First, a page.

MSHA releases report on front-end loader fatality at limestone operation
The Mine Safety and Health Administration (MSHA) has released the investigation report on a September 18, 2013, fatality at a crushed and broken limestone operation involving a 56-year-old front-end loader operator who was killed when he was engulfed by material in an operating pug mill hopper while trying to remove a lump of stone that would not feed onto the belt conveyor below.
According to the investigation report, the root cause of the accident was that “[m]anagement failed to establish policies and procedures for safely clearing a pug mill hopper. The hopper’s discharge operating controls were not deenergized and locked out before [the victim] worked on or near equipment and he did not wear a safety harness and lanyard, which was securely anchored and tended by another person, prior to entering the hopper.”
Following the fatality, operation management implemented the following corrective action: “Management installed a grating designed to cover the top of the chute. It has been welded to the top of the hopper to prevent persons from accessing the hopper. This grating also prevents lumps from clogging the discharge chute.”
MSHA also noted a second root cause to be that “[m]anagement failed to ensure that Ferrill was task trained to recognize all potential hazardous conditions and to understand safe job procedures to eliminate all of the hazards before he began work on the hopper.”
The following corrective action was implemented for the second root cause: “Management established written policies and safe work procedures to ensure that miners are task trained when working near bins, hoppers, silos, tanks and surge piles. All miners received training regarding working near bins, hoppers, silos, tanks and surge piles. The task training included revised lockout procedures, lockout responsibility, and procedures to restore equipment and/or circuits to service. Requirements for wearing a safety belt or harness equipped with a lifeline when entering such facilities were also discussed.”
MSHA issued two citations on September 18, 2013, to the operation.
The first was under the provisions of Section 103(j) of the Mine Act, which “prevent[s] the destruction of any evidence which would assist in investigating the cause or causes of the accident. It prohibit all activity of the pug mill area of the mine, including the CAT 988H loader S/N 233817, Cat 345 excavator # 8525 and including the back gat to the point of road leading to the main plant.”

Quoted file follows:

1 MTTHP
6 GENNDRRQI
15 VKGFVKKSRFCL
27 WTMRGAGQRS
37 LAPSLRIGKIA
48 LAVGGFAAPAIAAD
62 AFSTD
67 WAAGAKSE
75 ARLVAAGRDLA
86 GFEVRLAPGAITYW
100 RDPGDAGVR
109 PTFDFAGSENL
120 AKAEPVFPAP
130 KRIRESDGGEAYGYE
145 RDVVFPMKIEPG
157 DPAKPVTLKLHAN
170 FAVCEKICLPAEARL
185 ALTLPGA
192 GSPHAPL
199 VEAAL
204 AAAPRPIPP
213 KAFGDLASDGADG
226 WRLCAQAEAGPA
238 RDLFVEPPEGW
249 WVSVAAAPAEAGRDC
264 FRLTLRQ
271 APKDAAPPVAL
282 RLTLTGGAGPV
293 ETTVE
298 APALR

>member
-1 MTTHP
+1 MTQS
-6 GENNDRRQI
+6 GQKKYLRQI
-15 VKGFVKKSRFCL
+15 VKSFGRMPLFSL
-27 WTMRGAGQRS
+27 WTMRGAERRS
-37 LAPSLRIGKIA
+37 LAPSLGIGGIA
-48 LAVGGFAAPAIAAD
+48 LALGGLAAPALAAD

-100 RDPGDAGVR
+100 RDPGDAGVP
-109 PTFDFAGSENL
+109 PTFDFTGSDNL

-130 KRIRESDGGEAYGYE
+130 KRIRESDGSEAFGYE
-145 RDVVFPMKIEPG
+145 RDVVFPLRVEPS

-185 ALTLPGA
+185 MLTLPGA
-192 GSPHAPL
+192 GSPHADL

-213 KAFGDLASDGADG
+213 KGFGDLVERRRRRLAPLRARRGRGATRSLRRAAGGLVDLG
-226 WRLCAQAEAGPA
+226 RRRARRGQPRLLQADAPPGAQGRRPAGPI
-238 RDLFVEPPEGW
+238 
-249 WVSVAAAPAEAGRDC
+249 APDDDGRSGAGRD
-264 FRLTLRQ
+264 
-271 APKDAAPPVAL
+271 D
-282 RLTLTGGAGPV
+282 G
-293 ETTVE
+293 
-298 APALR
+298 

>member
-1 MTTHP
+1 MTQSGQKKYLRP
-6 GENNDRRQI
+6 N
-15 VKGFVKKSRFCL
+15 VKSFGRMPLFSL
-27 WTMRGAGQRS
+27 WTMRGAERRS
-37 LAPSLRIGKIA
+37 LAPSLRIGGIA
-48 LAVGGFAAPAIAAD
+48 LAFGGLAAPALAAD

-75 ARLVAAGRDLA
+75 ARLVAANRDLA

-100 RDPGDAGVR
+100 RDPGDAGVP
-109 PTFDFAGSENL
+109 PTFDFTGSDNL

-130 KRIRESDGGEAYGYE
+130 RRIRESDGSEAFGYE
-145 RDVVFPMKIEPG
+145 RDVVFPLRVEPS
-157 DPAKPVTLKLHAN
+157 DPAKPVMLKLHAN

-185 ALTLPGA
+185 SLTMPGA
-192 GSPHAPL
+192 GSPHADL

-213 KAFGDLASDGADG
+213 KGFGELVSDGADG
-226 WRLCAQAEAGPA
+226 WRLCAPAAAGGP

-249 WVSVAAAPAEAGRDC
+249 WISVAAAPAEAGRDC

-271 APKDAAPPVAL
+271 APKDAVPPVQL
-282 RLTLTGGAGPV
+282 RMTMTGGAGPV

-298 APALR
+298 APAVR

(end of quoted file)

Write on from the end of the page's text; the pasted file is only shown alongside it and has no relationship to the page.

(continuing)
MSHA modified the initial order and proceeded under the authority of Section 103(k) of the Mine Act, which “is intended to protect the safety of all persons on-site, including those involved in rescue and recovery operations or investigation of the accident. The mine operator shall obtain prior approval from an Authorized Representative of the Secretary for all actions to recover and/or restore operations in the affect area.”
The second citation was issued under the provisions of Section 104(d)(1) of the Mine Act for a violation of 56.16002 a(c). MSHA notes: “Mine management engaged in aggravated conduct constituting more than ordinary negligence by allowing the miner to enter the hopper without wearing a safety belt or harness equipped with a lifeline suitably fastened and did not station a second person near the hopper. Additionally, the pug mill hopper was not locked out while the victim was attempting to remove the lump of material. This violation is an unwarrantable failure to comply with a mandatory standard.”
MSHA also issued an order under the provisions of Section 104(d)(1) of the Mine Act for a violation of 46.7(b). MSHA notes: “Mine management engaged in aggravated conduct constituting more than ordinary negligence by not providing task training with safe work procedures for persons entering the pug mill feed hopper to remove material that could clog the feed chute. This is an unwarrantable failure to comply with a mandatory standard.”
To read the full investigation report, click here.